Image Quality: Tri-Linear and Anisotropic Filtering
All contemporary VPUs can perform anisotropic filtering. Enabling this function can significantly improve texture quality in almost any game or application.
In a way DeltaChrome is a kind of S3 Savage4 and Savage2000 successor that is why we expected the new S3 chip to be able to perform tri-linear filtering within a single pass of the pixel pipeline, just like any other S3 graphics chip can do. And our expectations came true. Now you will hardly surprise anyone with a feature like that: the texturing units of contemporary graphics processors can also perform single-pass tri-linear filtering. However in the times of Savage4, this was a truly unique feature of the product. Firstly, because Savage4 were the only graphics processors in the consumer graphics market before GeForce 256, which could perform tri-linear filtering at all. And secondly, and the most pleasing fact, the best tri-linear filtering provided by this solution was almost free of charge!
Let’s dwell on this feature of Savage4 and DeltaChrome solutions for a while. The “basic” texture filtering method is bilinear filtering with MIP-mapping. To eliminate the noticeable effects remaining when we shift to the next MIP-level (as the camera moves on the texture level of detail changes dramatically from one MIP-level to another), we use tri-linear filtering.
In fact, tri-linear filtering is a kind of “addition” to bilinear filtering, which serves to eliminate the visual bugs when we shift between the MIP-levels. For this purpose two values for the texture color are calculated: bilinear filtering is performed on two neighboring MIP-levels at a time. Then both texture color values with the corresponding weight coefficients are summed up: we perform linear interpolation between them. This is where the name of this texture filtering algorithm actually comes from: tri-linear filtering is bilinear + linear filtering.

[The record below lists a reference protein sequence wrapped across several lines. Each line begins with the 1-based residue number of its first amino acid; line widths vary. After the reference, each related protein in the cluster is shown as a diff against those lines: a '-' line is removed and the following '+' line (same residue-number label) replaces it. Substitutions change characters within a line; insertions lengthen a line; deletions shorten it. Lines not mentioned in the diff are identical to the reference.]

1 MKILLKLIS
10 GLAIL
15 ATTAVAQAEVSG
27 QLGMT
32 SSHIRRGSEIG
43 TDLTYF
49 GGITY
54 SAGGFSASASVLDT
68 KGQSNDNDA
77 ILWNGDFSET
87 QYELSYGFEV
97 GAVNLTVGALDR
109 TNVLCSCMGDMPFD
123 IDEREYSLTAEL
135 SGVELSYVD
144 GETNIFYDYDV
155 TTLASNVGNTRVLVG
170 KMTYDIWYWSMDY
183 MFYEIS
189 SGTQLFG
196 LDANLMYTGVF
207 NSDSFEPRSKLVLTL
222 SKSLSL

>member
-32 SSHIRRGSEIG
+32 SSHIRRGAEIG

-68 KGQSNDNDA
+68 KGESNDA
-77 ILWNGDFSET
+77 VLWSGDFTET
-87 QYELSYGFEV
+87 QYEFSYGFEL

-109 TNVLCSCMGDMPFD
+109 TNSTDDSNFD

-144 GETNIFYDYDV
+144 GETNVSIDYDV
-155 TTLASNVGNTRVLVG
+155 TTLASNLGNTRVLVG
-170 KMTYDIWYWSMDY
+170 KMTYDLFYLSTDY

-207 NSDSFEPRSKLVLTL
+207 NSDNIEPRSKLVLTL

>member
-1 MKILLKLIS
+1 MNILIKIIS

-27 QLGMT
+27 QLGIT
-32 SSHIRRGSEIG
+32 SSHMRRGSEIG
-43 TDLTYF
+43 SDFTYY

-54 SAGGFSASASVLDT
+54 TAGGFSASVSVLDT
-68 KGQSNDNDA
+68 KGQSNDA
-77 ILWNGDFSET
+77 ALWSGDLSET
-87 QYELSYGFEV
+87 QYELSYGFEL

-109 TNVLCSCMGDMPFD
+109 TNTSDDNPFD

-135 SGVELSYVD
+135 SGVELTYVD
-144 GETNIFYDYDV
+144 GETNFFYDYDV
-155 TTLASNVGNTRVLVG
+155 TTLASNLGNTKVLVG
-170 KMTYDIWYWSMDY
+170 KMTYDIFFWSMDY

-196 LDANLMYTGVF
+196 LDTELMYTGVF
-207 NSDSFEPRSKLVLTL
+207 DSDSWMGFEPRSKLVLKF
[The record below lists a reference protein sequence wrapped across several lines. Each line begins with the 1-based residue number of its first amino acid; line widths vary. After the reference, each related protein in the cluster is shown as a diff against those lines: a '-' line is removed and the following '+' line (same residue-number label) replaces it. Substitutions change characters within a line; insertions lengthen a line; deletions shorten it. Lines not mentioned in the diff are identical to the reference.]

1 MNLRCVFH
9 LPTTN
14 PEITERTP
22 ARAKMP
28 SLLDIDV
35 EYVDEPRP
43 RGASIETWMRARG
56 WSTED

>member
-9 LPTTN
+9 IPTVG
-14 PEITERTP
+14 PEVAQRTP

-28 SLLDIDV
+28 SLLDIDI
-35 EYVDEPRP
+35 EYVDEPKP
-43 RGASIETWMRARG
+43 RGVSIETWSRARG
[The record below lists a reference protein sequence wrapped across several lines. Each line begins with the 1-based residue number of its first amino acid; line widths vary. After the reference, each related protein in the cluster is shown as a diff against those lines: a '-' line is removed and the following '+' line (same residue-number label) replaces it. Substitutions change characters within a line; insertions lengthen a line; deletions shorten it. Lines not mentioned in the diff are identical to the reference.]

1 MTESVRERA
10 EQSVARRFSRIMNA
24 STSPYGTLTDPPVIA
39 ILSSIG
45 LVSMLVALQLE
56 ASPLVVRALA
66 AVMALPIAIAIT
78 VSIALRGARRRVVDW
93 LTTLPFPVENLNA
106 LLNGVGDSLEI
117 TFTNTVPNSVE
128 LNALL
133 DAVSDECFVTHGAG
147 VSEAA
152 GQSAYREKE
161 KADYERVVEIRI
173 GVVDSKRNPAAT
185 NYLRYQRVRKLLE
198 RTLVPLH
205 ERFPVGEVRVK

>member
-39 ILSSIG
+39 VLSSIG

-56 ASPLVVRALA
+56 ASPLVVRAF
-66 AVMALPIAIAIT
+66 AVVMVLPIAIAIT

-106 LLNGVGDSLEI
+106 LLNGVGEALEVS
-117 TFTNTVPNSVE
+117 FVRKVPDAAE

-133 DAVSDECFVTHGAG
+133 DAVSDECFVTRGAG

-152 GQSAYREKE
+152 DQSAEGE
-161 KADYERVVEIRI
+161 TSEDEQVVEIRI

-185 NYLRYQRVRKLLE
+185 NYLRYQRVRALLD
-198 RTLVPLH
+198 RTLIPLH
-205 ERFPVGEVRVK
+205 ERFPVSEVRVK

Contemporary graphics processors perform tri-linear filtering directly: they select 8 samples from the texture (2x2 block on each of the neighboring MIP-levels), perform two bilinear interpolations and then perform linear interpolation between the two obtained values. Both operations are implemented on the hardware level, “in silicon”, and are carried out within one pass of the pixel processor.
Savage4 and DeltaChrome use a different algorithm for tri-linear filtering. It is known that each ongoing MIP-level of the texture is a less detailed version of the previous one. Moreover, the color of each texel on any of the texture MIP-levels is an average value of four (2x2) texels of the previous MIP-level.
This way, the texel colors from the 2x2 block taken from any of the MIP-levels is an average color value of the 16 texels (4x4 block) from the pervious MIP-level. In other words, if you have the values for 16 colors of any MIP-level, you will be able to calculate the colors of 4 texels from the next MIP-level. As a result, with the data for only one MIP-level at hand we can perform bilinear filtering on two MIP-levels located next to the given one.